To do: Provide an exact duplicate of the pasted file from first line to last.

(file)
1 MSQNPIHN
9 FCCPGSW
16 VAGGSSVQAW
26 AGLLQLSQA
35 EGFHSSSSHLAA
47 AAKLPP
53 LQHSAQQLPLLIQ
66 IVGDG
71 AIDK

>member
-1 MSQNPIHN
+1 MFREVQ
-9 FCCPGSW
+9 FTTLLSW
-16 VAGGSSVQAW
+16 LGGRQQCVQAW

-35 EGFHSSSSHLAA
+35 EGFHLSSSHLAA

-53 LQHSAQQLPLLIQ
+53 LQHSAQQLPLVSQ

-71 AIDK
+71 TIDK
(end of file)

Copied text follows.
1 MSQNPIHN
9 FCCPGSW
16 VAGGSSVQAW
26 AGLLQLSQA
35 EGFHSSSSHLAA
47 AAKLPP
53 LQHSAQQLPLLIQ
66 IVGDG
71 AIDK

>member
-1 MSQNPIHN
+1 MFREVQ
-9 FCCPGSW
+9 FTTLLSW
-16 VAGGSSVQAW
+16 LGGRQQCVQAW

-35 EGFHSSSSHLAA
+35 EGFHLSSSHLAA

-53 LQHSAQQLPLLIQ
+53 LQHSAQQLPLVSQ

-71 AIDK
+71 TIDK